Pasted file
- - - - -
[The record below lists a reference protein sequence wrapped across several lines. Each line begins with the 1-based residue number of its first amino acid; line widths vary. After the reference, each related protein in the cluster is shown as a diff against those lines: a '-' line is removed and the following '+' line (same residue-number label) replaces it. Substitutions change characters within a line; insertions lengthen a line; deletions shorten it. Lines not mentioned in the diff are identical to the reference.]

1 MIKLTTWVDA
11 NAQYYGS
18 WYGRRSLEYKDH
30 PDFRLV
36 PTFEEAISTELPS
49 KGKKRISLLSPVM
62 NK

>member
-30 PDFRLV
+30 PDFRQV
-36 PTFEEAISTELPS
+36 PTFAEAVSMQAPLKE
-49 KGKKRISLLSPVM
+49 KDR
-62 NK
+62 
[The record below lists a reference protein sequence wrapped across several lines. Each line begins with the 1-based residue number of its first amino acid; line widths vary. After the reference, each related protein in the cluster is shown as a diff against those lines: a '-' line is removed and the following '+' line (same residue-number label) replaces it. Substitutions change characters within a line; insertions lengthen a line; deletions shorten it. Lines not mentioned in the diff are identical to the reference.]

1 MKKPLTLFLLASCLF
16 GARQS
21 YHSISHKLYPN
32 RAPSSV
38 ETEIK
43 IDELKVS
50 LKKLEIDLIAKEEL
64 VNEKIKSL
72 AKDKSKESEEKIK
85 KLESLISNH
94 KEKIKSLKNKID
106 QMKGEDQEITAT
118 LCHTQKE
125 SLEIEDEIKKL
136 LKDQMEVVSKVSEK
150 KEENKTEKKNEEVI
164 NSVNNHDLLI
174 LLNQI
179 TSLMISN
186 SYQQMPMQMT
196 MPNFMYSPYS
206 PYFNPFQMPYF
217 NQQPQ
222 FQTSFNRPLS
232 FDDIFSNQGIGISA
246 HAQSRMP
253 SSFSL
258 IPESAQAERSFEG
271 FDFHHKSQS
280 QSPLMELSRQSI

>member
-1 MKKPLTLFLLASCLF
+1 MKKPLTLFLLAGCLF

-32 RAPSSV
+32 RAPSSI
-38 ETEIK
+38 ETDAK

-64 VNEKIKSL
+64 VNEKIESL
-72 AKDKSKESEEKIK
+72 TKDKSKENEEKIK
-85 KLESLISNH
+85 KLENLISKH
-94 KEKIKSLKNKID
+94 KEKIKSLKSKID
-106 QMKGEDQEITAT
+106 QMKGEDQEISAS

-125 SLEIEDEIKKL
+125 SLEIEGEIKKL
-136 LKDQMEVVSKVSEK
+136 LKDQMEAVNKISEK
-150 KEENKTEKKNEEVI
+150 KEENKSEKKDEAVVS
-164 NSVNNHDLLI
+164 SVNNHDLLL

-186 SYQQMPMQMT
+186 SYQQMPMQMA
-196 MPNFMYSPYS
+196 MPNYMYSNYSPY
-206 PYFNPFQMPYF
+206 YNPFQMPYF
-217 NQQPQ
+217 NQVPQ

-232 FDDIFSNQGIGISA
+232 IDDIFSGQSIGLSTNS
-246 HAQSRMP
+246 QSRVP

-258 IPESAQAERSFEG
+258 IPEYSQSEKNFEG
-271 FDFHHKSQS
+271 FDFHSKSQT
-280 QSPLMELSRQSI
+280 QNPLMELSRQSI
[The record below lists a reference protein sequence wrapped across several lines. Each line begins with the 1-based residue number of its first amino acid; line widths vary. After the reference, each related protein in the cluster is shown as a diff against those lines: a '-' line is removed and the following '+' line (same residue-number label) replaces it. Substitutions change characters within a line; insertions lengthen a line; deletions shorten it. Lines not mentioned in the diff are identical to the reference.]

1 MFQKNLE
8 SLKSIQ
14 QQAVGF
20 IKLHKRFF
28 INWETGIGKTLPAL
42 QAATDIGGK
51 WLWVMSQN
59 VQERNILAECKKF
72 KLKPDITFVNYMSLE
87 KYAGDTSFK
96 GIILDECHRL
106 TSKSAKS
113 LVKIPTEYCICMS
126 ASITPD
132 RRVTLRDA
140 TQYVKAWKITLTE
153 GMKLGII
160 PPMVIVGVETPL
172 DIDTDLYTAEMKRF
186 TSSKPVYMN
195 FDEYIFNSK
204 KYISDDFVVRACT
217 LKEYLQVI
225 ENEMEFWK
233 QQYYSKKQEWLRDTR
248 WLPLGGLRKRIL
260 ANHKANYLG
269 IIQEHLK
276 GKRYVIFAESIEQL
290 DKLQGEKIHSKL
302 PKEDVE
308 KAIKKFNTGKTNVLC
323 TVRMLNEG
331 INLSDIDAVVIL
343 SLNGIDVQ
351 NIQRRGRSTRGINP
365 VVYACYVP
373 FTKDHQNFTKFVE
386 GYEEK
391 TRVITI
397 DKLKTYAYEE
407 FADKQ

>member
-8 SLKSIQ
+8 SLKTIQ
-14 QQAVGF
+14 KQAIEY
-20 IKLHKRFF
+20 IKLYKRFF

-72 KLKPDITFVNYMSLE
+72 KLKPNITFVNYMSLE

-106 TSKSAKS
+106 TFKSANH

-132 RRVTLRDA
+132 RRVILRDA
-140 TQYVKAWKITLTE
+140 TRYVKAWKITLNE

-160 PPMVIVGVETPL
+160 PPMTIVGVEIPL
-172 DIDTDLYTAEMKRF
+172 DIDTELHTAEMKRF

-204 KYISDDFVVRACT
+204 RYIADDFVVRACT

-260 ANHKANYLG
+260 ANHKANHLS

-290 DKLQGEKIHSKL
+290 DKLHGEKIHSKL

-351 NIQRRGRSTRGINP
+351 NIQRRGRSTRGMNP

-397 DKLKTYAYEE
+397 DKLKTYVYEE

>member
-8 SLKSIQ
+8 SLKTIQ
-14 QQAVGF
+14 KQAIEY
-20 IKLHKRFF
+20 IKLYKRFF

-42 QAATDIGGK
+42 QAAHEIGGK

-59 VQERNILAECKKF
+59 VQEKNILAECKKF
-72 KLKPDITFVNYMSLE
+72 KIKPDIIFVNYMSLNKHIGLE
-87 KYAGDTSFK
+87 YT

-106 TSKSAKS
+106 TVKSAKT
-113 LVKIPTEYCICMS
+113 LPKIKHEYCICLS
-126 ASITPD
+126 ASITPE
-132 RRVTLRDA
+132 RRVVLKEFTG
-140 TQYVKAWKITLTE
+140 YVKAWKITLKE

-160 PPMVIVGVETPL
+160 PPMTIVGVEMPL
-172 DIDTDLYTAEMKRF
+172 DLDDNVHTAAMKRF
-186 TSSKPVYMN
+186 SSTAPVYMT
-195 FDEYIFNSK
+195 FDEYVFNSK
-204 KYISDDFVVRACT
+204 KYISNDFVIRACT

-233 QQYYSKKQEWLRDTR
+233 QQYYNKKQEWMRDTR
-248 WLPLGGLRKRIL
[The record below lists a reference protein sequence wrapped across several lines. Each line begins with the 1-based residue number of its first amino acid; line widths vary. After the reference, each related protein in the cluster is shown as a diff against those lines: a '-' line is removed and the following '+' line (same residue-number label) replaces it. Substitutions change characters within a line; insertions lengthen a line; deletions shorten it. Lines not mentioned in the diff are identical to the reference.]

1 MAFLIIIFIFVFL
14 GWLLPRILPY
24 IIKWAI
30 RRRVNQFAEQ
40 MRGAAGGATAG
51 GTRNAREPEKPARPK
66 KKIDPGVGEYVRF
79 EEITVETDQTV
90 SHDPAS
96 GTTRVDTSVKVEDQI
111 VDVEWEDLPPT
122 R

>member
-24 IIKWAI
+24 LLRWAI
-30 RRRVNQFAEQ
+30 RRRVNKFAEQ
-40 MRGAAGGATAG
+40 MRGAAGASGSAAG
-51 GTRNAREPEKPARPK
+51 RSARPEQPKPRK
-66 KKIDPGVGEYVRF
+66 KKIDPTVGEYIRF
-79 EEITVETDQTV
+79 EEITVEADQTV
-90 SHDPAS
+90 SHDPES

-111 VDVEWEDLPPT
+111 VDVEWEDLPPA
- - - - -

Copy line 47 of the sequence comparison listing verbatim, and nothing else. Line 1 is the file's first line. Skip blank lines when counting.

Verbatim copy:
271 FDFHHKSQS